Someone must have given probable gubernatorial candidate and Arizona Attorney General Terry Goddard the first lesson in Politics 101: Old people vote.
On Monday, Goddard announced that his office will be holding a series of "Senior Anti-Crime Universities," designed to inform oldsters how to avoid everything from identity theft to getting abused by hospital staff.
Talk about doing something without actually doing anything.
"Keeping Arizona seniors well-informed provides the best defense against frauds and scams," Goddard says in a press release. "The Anti-Crime University will present a wealth of useful information to identify and prevent all manner of schemes and ripoffs. Protecting seniors has long ranked as a top priority for the Attorney General's Office, and this program moves our efforts up another notch."
The program is a part of the AG's "Senior Sleuths" project, where Goddard seems to be doing little more than giving an army of geriatric gumshoes a sense of purpose.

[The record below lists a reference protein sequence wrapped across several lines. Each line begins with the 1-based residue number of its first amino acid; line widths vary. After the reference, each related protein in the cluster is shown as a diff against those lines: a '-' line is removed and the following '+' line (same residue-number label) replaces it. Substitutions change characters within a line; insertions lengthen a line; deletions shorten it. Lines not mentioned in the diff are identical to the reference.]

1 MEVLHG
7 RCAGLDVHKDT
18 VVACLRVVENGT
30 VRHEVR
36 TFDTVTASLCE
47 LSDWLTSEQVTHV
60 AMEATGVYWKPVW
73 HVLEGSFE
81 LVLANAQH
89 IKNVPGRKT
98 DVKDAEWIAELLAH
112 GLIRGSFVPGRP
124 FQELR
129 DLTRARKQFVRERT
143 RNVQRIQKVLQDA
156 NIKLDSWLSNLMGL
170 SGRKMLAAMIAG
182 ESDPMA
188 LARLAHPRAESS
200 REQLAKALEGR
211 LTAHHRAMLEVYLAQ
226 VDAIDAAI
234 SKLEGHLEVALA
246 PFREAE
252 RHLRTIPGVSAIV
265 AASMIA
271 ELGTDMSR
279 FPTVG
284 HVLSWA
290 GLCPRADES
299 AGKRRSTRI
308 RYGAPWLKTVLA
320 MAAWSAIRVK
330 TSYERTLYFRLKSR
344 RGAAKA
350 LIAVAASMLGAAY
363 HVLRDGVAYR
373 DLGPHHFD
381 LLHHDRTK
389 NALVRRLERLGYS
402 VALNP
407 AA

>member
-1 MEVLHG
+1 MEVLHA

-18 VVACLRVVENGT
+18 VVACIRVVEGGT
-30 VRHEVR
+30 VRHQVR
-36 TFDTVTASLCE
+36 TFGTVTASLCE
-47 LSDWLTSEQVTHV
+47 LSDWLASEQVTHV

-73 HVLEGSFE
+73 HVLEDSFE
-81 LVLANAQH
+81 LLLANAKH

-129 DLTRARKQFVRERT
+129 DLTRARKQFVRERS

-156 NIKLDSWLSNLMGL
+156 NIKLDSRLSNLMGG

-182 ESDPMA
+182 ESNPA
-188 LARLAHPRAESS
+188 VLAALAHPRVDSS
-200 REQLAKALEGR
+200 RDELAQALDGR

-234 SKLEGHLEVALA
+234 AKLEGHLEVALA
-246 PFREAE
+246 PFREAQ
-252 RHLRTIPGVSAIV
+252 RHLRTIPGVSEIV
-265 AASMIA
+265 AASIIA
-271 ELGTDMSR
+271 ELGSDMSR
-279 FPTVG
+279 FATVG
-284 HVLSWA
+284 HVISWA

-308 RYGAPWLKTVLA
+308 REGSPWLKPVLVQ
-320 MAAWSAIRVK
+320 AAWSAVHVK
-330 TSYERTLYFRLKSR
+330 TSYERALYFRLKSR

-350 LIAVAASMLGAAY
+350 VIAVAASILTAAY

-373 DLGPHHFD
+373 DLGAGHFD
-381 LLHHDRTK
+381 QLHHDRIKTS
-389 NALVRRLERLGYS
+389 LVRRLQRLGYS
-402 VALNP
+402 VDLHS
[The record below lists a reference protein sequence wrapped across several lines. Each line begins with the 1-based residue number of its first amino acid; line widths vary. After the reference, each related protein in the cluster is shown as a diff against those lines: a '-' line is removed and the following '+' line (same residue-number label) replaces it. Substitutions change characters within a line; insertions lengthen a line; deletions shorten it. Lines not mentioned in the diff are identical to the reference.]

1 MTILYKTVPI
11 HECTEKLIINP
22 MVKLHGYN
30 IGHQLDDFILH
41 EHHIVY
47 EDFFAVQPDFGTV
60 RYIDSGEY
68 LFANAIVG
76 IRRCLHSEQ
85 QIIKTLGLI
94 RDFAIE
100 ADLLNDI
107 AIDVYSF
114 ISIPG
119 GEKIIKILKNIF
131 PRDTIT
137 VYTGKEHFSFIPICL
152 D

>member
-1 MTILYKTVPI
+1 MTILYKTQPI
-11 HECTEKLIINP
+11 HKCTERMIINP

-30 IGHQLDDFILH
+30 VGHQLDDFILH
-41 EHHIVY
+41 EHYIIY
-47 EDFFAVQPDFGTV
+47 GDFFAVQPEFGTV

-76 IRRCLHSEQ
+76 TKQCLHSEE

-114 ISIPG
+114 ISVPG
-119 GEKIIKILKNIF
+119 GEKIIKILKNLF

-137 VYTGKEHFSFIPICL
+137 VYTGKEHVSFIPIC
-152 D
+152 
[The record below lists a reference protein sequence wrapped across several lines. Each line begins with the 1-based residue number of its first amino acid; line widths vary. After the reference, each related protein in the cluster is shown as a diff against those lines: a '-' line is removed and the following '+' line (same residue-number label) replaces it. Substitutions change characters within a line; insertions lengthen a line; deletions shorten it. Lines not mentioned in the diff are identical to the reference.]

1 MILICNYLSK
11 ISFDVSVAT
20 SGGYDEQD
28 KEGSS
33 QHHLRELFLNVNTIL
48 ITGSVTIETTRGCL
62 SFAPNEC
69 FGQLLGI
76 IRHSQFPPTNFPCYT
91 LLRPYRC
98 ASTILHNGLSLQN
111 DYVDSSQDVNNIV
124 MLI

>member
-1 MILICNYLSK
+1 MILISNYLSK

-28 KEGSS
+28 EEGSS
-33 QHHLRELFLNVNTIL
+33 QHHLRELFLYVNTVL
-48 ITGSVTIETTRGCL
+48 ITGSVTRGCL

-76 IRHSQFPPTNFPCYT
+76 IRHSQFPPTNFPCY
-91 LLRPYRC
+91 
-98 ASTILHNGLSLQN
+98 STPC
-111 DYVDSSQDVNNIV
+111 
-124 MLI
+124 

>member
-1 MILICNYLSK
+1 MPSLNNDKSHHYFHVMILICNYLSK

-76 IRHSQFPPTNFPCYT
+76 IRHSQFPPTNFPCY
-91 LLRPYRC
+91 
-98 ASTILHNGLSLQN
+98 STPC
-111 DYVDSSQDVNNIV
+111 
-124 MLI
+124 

The AG says some of the things these golden oldies can do to be a "senior sleuth" include collecting "suspicious" junk mail or keeping a log of telemarketing phone calls.
Isn't that stuff all just part of going senile?
"Senior Sleuths offers a great opportunity for active, involved seniors to work with the Attorney General's office to help prevent and detect scams against seniors," Goddard said.
Great opportunity or not, we have five letters for Mr. Goddard that can serve as an alternative to his pointless program: B-I-N-G-O.
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